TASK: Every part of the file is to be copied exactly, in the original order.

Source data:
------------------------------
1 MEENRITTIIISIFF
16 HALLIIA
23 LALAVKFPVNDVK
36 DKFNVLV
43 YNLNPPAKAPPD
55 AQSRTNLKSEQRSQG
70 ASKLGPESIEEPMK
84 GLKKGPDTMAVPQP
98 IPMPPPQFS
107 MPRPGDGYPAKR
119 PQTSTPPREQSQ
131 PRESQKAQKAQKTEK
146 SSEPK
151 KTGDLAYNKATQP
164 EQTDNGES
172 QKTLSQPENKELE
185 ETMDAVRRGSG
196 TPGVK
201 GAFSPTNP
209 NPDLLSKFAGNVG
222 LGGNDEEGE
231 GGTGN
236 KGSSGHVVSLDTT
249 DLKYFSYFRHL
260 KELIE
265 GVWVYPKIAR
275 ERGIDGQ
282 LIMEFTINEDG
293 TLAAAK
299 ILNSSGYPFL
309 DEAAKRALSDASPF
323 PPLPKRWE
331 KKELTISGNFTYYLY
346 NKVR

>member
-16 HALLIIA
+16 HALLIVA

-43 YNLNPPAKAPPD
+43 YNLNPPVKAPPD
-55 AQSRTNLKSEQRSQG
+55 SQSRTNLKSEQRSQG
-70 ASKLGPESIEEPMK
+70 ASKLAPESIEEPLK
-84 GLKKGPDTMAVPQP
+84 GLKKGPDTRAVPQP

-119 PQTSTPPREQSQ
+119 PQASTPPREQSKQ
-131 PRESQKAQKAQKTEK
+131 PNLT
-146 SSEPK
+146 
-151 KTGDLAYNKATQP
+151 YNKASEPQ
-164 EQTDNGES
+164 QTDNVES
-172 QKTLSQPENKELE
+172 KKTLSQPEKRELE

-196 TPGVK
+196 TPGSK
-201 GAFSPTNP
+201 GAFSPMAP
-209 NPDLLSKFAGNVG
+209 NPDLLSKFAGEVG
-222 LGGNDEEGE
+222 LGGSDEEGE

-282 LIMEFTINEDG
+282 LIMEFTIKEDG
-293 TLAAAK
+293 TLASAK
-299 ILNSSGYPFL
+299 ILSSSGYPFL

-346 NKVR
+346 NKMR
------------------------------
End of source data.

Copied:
1 MEENRITTIIISIFF
16 HALLIIA
23 LALAVKFPVNDVK
36 DKFNVLV
43 YNLNPPAKAPPD
55 AQSRTNLKSEQRSQG
70 ASKLGPESIEEPMK
84 GLKKGPDTMAVPQP
98 IPMPPPQFS
107 MPRPGDGYPAKR
119 PQTSTPPREQSQ
131 PRESQKAQKAQKTEK
146 SSEPK
151 KTGDLAYNKATQP
164 EQTDNGES
172 QKTLSQPENKELE
185 ETMDAVRRGSG
196 TPGVK
201 GAFSPTNP
209 NPDLLSKFAGNVG
222 LGGNDEEGE
231 GGTGN
236 KGSSGHVVSLDTT
249 DLKYFSYFRHL
260 KELIE
265 GVWVYPKIAR
275 ERGIDGQ
282 LIMEFTINEDG
293 TLAAAK
299 ILNSSGYPFL
309 DEAAKRALSDASPF
323 PPLPKRWE
331 KKELTISGNFTYYLY
346 NKVR

>member
-16 HALLIIA
+16 HALLIVA

-43 YNLNPPAKAPPD
+43 YNLNPPVKAPPD
-55 AQSRTNLKSEQRSQG
+55 SQSRTNLKSEQRSQG
-70 ASKLGPESIEEPMK
+70 ASKLAPESIEEPLK
-84 GLKKGPDTMAVPQP
+84 GLKKGPDTRAVPQP

-119 PQTSTPPREQSQ
+119 PQASTPPREQSKQ
-131 PRESQKAQKAQKTEK
+131 PNLT
-146 SSEPK
+146 
-151 KTGDLAYNKATQP
+151 YNKASEPQ
-164 EQTDNGES
+164 QTDNVES
-172 QKTLSQPENKELE
+172 KKTLSQPEKRELE

-196 TPGVK
+196 TPGSK
-201 GAFSPTNP
+201 GAFSPMAP
-209 NPDLLSKFAGNVG
+209 NPDLLSKFAGEVG
-222 LGGNDEEGE
+222 LGGSDEEGE

-282 LIMEFTINEDG
+282 LIMEFTIKEDG
-293 TLAAAK
+293 TLASAK
-299 ILNSSGYPFL
+299 ILSSSGYPFL

-346 NKVR
+346 NKMR